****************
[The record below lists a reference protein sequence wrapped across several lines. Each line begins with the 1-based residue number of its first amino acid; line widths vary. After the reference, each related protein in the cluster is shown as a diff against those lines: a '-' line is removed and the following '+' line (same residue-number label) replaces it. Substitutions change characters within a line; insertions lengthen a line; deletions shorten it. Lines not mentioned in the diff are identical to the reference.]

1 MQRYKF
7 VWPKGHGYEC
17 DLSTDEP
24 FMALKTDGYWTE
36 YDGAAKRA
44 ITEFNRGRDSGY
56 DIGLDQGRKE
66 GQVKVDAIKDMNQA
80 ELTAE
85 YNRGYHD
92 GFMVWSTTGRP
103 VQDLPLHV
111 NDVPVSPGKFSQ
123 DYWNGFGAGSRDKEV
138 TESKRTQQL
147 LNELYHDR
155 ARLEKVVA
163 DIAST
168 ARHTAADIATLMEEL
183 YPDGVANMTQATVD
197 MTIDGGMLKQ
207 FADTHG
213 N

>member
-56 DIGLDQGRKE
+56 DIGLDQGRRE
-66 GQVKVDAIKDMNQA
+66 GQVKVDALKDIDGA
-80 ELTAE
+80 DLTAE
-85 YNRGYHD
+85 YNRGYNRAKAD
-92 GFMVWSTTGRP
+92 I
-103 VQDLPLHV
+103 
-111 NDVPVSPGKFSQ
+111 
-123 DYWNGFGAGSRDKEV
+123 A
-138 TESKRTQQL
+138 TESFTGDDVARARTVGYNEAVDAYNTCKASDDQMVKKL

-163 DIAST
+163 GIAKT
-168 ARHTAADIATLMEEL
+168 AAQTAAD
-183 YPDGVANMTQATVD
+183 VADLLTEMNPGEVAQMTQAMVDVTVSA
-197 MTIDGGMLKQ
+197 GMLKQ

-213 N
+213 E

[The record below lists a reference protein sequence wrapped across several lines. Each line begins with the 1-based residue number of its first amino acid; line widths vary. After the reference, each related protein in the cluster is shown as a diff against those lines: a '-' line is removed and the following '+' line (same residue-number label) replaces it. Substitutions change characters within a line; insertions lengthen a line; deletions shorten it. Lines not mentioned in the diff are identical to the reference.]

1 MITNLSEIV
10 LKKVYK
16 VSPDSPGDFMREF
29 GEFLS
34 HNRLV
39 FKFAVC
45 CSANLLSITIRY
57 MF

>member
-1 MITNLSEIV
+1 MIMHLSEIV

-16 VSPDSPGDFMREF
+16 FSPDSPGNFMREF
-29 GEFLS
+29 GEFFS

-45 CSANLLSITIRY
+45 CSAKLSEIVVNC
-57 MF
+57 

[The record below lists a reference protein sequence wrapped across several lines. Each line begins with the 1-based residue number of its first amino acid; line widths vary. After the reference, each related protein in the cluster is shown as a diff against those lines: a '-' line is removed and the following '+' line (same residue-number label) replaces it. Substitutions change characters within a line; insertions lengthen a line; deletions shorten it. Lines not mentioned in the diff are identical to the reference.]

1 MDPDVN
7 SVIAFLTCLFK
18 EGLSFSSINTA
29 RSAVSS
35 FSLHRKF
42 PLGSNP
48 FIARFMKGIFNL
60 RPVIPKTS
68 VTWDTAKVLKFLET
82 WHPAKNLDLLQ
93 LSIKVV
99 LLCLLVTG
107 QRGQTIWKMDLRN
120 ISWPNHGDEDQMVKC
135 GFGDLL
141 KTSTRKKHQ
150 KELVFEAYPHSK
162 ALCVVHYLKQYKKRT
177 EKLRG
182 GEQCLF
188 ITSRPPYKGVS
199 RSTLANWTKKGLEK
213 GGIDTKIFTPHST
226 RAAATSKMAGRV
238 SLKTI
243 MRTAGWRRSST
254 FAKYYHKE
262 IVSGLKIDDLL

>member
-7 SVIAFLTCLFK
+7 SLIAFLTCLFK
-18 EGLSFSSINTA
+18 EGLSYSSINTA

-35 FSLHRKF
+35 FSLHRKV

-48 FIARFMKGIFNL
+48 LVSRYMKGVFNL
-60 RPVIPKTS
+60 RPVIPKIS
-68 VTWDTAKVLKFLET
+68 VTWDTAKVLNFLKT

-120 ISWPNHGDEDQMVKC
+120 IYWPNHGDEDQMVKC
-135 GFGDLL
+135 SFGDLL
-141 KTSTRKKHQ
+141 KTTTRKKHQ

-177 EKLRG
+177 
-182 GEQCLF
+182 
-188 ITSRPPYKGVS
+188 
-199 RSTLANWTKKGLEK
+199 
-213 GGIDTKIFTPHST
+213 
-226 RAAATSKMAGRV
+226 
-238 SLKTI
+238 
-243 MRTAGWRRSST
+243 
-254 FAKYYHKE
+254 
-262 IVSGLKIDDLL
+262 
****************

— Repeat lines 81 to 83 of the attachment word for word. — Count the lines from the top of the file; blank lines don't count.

48 FIARFMKGIFNL
60 RPVIPKTS
68 VTWDTAKVLKFLET